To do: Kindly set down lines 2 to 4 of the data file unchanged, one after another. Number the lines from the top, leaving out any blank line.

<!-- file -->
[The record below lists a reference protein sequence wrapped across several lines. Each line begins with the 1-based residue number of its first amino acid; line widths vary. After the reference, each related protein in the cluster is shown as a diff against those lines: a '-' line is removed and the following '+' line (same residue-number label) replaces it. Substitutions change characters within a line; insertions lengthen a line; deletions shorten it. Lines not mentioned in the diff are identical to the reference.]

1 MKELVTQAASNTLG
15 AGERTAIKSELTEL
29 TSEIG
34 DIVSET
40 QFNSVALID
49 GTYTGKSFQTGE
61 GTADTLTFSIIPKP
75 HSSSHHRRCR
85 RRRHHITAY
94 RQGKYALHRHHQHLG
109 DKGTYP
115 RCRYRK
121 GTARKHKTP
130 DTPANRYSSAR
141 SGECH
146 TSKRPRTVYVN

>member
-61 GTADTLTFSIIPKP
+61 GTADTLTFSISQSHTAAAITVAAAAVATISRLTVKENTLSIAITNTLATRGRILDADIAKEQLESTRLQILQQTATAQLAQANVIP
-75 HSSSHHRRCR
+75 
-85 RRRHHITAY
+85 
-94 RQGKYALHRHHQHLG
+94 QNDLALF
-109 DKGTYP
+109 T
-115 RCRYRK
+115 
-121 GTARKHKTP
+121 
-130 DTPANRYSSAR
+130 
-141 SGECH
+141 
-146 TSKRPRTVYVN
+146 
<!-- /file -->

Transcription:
1 MKELVTQAASNTLG
15 AGERTAIKSELTEL
29 TSEIG